Content about amputations

April 17, 2014

Rates of five major diabetes-related complications have declined substantially in the last 20 years among U.S. adults with diabetes, according to a study by the Centers for Disease Control and Prevention, published in the current issue of the New England Journal of Medicine.

ATLANTA — Rates of five major diabetes-related complications have declined substantially in the last 20 years among U.S. adults with diabetes, according to a study by the Centers for Disease Control and Prevention, published in the current issue of the New England Journal of Medicine.

May 16, 2012

Medication nonadherence costs the U.S. healthcare system about $290 billion per year, according to New England Healthcare Institute. That big and scary number — the kind whose sheer enormity can make one’s eyes glaze over — is now even bigger.


Medication nonadherence costs the U.S. healthcare system about $290 billion per year, according to New England Healthcare Institute. That big and scary number — the kind whose sheer enormity can make one’s eyes glaze over — is now even bigger.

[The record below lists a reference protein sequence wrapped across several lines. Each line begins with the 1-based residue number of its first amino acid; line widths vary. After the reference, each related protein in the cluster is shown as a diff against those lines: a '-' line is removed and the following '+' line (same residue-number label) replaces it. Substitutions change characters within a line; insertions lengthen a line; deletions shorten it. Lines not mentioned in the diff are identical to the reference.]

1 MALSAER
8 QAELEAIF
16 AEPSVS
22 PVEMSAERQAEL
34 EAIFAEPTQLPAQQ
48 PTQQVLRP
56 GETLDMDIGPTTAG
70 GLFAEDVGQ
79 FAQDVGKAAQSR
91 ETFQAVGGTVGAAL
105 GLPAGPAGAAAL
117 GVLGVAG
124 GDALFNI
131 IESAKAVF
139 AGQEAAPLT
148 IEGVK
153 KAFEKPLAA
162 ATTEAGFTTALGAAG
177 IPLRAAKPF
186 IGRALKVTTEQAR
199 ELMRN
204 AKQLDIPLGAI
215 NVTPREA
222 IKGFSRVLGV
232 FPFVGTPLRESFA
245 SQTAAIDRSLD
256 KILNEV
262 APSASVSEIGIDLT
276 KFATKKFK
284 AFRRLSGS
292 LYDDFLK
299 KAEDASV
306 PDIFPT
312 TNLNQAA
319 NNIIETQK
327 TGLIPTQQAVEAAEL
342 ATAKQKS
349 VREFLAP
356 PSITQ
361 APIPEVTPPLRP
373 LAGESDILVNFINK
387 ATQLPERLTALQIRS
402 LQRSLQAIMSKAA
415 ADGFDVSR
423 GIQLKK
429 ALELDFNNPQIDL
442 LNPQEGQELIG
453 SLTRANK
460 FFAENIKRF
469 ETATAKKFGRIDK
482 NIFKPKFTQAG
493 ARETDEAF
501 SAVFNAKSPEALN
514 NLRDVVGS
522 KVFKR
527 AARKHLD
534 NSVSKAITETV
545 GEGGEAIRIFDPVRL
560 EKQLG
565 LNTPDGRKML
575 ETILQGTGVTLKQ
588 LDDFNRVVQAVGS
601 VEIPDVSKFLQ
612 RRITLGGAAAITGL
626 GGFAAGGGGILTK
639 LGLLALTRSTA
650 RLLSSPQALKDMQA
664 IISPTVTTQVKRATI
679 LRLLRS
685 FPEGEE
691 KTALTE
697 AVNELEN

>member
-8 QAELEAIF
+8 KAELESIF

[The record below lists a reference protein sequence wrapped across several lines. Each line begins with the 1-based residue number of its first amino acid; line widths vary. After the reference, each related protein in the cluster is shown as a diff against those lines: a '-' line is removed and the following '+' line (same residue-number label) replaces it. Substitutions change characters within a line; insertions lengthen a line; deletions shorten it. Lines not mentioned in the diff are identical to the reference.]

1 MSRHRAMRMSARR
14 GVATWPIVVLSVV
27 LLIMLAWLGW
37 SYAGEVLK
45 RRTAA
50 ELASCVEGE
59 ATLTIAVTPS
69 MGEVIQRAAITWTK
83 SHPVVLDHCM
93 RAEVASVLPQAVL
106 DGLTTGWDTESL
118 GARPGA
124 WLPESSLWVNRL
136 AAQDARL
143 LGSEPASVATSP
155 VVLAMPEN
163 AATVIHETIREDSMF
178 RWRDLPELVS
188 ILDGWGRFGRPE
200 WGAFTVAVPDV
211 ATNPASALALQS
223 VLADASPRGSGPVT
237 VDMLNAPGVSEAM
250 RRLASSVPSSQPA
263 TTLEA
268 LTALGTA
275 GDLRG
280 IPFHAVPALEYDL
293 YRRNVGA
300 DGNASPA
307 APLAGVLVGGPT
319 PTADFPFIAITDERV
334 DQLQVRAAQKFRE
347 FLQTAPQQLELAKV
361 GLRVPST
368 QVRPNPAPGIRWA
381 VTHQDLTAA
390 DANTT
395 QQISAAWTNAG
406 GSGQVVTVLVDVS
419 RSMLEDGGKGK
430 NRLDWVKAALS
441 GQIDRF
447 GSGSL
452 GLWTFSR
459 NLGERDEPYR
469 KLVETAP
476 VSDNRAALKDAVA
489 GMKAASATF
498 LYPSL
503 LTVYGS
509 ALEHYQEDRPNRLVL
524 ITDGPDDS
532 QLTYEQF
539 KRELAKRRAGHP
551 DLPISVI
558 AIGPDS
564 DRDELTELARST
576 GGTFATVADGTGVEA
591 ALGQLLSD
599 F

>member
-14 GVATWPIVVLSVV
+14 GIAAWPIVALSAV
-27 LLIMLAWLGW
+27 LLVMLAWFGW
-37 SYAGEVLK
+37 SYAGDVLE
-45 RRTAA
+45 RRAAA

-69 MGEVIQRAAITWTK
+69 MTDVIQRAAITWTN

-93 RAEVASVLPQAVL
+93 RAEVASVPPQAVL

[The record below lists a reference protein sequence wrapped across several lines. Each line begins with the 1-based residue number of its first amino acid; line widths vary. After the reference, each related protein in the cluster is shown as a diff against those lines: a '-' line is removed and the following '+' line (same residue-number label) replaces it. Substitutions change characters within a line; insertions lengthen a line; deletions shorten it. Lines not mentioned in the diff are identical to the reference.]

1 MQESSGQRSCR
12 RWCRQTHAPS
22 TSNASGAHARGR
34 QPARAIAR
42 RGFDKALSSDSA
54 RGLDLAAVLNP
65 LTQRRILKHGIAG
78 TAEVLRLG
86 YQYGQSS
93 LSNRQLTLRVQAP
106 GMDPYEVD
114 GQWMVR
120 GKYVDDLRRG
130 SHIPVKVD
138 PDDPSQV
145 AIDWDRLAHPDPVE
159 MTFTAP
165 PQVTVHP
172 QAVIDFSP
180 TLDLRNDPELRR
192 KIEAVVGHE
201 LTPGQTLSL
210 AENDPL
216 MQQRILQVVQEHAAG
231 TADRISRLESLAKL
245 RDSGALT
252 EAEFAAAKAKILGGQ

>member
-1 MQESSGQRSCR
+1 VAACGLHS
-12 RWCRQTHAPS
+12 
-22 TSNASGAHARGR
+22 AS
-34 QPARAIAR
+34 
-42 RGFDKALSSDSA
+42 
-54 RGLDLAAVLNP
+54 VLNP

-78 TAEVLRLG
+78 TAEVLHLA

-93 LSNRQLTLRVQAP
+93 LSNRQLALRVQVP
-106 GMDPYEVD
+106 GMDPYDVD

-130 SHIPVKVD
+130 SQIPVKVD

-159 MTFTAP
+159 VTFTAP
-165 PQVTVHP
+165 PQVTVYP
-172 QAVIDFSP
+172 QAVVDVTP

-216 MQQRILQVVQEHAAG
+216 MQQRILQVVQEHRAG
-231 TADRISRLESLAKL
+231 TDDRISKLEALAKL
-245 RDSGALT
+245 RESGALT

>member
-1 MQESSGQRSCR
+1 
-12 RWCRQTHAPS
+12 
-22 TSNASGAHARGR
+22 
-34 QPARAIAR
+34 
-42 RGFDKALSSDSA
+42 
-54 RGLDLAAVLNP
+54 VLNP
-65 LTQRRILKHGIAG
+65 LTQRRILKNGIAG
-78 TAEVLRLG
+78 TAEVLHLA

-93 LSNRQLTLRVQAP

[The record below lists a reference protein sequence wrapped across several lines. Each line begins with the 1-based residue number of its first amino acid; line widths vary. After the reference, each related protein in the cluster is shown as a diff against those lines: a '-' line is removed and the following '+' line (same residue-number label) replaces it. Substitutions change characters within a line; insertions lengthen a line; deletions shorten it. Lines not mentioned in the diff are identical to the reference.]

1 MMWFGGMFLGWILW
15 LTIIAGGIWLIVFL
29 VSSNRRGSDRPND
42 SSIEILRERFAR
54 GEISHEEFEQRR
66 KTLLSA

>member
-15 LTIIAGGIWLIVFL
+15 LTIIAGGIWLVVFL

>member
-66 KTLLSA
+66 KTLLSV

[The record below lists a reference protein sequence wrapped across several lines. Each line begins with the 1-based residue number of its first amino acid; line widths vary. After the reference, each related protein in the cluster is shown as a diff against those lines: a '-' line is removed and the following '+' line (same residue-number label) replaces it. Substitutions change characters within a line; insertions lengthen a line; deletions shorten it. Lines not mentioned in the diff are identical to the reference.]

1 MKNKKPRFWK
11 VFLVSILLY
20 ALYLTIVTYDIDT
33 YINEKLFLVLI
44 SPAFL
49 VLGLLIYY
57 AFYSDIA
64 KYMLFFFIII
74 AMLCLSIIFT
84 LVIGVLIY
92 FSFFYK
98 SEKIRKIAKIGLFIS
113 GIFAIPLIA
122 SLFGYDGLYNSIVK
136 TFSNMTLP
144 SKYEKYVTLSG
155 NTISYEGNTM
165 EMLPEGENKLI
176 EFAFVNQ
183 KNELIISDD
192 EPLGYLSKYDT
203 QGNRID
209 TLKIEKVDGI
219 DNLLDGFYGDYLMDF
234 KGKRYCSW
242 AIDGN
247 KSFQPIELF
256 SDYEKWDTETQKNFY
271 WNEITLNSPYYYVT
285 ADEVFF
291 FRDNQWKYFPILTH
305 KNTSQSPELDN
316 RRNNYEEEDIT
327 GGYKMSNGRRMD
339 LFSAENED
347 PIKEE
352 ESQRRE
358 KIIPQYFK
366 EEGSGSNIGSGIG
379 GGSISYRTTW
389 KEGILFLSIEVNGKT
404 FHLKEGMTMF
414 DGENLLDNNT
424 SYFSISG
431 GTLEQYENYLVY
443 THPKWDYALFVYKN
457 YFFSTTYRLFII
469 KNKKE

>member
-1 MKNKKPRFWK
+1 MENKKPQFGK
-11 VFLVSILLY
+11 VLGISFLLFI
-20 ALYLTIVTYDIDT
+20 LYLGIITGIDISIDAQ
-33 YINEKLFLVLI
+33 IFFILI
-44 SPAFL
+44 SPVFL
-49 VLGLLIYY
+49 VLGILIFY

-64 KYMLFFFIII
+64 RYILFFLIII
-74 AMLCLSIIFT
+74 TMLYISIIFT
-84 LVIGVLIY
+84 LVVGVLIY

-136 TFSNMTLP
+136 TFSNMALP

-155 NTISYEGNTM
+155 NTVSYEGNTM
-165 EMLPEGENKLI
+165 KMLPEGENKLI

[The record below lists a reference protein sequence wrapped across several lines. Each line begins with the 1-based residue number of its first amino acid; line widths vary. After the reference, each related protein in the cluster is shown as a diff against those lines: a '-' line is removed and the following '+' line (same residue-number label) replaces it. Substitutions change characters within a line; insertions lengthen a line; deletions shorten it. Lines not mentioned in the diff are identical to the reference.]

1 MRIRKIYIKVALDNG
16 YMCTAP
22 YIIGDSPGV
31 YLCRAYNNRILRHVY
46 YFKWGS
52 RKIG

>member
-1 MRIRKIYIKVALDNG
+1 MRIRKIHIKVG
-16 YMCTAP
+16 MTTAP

January 27, 2012

Lower-limb amputation is a very real risk for many of the 25.8 million Americans living with diabetes. Though this study may be encouraging, the job of reducing the incidence of diabetes — and in particular, educating people about the need to watch their diets, take their medications and take care of their bodies — remains far from complete, as other recent stories in the media have revealed.

WHAT IT MEANS AND WHY IT'S IMPORTANT — Lower-limb amputation is a very real risk for many of the 25.8 million Americans living with diabetes. Though this study may be encouraging, the job of reducing the incidence of diabetes — and in particular, educating people about the need to watch their diets, take their medications and take care of their bodies — remains far from complete, as other recent stories in the media have revealed.

January 25, 2012

Leg and foot amputations among patients diagnosed with diabetes saw a dramatic decline between 1996 and 2008, thanks to improvements in blood-sugar control, foot care and diabetes management, along with declines in cardiovascular disease, according to a new study conducted by the Centers for Disease Control and Prevention.

ATLANTA — Leg and foot amputations among patients diagnosed with diabetes saw a dramatic decline between 1996 and 2008, thanks to improvements in blood-sugar control, foot care and diabetes management, along with declines in cardiovascular disease, according to a new study conducted by the Centers for Disease Control and Prevention.